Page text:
Sounds complicated, right? If you think it's something aerospace scientists, such as NASA astronauts might know about; or something involved in the mechanical engineering of hybrid cars; or something biomedical scientists might use when making tissue, then you're right. In fact all scientists, including physicists, chemists and biologists, use thermodynamics in one way or another.

So what's the basic concept? Thermodynamics is the study of converting energy from heat into usable energy (e.g. work).

Did you know? Zeroth Law of Thermodynamics states that the temperature of an object in thermal equilibrium does not change over time.

The process of energy conversion is made up of several parts: temperature, enthalpy, energy and entropy. These parts are used to explain the concept of something called “Gibb’s free energy” or ΔG =ΔH –T ΔS (see below).

Energy (G) is a measure of work. It can be in the form of kinetic energy (e.g. active energy; the energy an object needs to start moving) or potential energy (e.g. stored energy; the energy of an object at rest).

Temperature (T) measures the average kinetic (active) energy of the molecules in a system.

Did you know? First Law of Thermodynamics: Energy is never created nor destroyed; instead Energy is transformed from one type (i.e. heat) to another type (i.e. work).

Molecules are constantly moving: at high temperature (e.g. hot water) the molecules are moving faster than the molecules at low temperature (e.g. cold water). However, when molecules from these two systems (high temperature and low temperature) come into contact with each other, energy is transferred between them. Molecules from a low temperature system will become warmer until both systems are the same temperature (e.g. thermal equilibrium).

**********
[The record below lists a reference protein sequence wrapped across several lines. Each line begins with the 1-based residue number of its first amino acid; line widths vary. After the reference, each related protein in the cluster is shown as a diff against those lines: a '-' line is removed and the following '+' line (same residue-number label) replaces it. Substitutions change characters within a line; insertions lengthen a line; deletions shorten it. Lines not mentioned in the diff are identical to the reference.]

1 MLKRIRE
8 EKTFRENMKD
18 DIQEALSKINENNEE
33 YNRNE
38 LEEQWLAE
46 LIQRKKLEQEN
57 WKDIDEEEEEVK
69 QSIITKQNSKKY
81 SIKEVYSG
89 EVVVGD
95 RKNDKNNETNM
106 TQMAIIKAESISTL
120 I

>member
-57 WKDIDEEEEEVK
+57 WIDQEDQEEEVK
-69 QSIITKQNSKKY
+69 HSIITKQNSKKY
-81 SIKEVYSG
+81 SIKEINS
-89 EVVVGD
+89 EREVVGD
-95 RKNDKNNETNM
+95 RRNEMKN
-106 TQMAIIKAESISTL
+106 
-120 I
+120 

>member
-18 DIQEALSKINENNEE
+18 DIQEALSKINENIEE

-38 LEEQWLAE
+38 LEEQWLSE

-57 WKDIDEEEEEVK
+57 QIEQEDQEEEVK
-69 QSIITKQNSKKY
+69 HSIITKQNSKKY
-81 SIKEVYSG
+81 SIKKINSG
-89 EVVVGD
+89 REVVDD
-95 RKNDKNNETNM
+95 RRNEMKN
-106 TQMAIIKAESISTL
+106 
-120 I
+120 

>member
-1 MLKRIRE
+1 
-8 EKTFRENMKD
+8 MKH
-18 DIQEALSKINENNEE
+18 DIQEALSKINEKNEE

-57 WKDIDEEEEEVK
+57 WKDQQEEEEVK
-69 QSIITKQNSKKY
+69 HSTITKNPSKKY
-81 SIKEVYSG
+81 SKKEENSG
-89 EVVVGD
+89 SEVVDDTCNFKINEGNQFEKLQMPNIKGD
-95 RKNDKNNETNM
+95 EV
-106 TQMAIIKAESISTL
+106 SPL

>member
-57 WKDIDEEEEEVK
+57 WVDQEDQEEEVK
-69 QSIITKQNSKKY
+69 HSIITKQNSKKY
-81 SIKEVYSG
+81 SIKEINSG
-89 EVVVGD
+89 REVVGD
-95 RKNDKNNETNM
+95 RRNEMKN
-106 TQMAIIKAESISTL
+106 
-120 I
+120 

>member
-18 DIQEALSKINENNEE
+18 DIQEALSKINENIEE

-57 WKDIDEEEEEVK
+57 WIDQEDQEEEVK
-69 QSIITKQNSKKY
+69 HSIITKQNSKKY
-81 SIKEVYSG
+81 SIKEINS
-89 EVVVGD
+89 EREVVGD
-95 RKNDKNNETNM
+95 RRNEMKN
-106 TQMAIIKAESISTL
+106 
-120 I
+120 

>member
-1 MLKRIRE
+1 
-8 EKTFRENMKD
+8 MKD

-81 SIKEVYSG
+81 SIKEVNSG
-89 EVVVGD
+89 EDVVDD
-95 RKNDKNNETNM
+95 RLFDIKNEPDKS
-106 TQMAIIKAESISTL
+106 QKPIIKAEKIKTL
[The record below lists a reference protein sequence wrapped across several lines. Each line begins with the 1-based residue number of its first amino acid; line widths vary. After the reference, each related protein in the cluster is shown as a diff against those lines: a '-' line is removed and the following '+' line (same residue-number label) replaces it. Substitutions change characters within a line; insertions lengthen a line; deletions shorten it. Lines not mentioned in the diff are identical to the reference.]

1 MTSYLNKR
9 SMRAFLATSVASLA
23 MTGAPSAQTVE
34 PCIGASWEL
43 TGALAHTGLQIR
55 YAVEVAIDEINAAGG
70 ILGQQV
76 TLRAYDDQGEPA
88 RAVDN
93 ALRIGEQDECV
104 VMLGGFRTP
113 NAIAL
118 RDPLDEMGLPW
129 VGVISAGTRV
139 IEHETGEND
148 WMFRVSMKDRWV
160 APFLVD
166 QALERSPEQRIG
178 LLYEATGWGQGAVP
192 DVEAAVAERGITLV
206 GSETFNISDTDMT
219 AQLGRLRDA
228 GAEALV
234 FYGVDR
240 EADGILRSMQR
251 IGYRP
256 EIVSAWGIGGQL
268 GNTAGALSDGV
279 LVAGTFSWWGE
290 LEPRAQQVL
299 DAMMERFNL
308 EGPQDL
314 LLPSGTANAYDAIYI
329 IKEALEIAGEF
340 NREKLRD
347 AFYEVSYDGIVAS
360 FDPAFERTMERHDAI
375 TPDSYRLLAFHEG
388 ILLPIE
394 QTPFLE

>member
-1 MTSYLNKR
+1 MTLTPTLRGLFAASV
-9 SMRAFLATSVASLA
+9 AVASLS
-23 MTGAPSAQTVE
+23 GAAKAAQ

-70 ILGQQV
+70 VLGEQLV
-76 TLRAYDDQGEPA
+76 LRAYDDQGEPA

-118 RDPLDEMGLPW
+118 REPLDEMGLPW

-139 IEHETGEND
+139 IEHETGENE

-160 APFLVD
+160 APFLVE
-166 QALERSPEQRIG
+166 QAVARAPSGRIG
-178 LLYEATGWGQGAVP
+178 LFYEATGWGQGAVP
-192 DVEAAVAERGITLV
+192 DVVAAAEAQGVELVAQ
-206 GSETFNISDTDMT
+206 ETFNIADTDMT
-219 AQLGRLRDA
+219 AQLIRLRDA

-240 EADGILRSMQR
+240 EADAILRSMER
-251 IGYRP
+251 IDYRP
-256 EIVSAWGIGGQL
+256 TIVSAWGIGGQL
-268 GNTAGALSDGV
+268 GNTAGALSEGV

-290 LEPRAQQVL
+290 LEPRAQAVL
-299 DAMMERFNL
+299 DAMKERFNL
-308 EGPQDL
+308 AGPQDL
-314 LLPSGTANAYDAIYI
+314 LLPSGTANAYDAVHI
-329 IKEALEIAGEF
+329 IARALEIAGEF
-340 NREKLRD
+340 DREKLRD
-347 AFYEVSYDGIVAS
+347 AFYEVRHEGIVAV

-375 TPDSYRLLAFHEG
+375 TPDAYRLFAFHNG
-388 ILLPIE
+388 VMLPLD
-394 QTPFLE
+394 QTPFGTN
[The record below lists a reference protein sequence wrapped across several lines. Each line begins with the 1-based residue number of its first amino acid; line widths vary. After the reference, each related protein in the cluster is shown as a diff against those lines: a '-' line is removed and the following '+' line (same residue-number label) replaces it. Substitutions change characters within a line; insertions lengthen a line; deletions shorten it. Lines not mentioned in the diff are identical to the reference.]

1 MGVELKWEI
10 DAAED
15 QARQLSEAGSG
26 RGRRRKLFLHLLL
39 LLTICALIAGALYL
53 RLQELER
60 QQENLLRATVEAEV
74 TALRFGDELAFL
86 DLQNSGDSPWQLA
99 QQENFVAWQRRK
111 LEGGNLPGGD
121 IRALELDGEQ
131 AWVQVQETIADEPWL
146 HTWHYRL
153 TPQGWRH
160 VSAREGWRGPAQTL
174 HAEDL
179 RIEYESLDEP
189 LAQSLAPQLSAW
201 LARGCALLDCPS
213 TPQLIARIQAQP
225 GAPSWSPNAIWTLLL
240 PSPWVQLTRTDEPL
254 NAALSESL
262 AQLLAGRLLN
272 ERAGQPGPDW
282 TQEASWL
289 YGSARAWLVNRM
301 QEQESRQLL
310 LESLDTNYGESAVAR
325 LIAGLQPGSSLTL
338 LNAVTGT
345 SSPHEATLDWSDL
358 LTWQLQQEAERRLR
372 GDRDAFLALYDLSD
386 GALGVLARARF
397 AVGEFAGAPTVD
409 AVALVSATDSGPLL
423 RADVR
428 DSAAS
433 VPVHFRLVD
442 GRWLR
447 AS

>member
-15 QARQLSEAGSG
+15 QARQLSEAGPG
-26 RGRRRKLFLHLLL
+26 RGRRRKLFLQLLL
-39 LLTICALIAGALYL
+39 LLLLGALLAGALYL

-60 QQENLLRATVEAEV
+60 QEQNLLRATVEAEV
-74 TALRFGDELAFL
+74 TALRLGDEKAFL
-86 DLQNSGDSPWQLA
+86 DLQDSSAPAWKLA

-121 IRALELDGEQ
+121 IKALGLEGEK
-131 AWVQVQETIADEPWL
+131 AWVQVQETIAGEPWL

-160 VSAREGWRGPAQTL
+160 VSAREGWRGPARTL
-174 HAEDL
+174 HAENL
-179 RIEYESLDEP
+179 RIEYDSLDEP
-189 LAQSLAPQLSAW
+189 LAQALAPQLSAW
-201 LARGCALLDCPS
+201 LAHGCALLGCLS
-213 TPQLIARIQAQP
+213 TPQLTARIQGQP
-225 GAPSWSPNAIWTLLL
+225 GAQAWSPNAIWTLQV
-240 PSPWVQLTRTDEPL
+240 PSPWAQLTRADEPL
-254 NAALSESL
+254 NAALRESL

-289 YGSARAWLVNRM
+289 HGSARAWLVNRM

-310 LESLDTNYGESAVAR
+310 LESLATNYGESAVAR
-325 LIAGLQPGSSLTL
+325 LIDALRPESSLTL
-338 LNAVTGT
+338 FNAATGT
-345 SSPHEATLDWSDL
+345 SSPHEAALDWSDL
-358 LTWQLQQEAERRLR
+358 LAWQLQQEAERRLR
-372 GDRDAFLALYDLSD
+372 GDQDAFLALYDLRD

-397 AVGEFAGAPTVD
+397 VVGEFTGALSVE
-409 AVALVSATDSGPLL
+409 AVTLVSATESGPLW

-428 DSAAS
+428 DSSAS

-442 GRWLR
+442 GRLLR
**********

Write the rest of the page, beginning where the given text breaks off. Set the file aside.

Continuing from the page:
Enthalpy (H) measures the amount of heat transferred between a system and the surrounding environment. If heat energy is given off, the system is "exothermic" (e.g. lighting a match). If heat is used up or is absorbed, the system is "endothermic" (e.g. melting snow).

Did you know? Second Law of Thermodynamics: The overall Entropy — the measure of disorder — will increase over time.

Entropy (S) measures disorder or chaos. If we look at water molecules, molecules at a high temperature (e.g. boiling water) move faster than those at low temperature (e.g. ice-cube). The entropy of boiling water is greater than the entropy of the cold water. As the ice cube melts, its entropy increases over time.

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Narveen Jandu

Narveen is currently a Lecturer in Cell Biology and a Curriculum Fellow in Cancer Biology at Harvard Medical School. Prior to moving to Boston, she was a post-doctoral research fellow at Stanford University, where she was studying the interactive effects of gut microbes on immune cell homing and trafficking. Narveen received her PhD from the University of Toronto - her thesis was on the pathogenic effects of Escherichia coli O157:H7 on an innate immune signalling cascade of intestinal epithelial cells. Prior to her PhD training, she completed a Master's degree at McMaster University and she completed her undergraduate degree at Wilfrid Laurier University.

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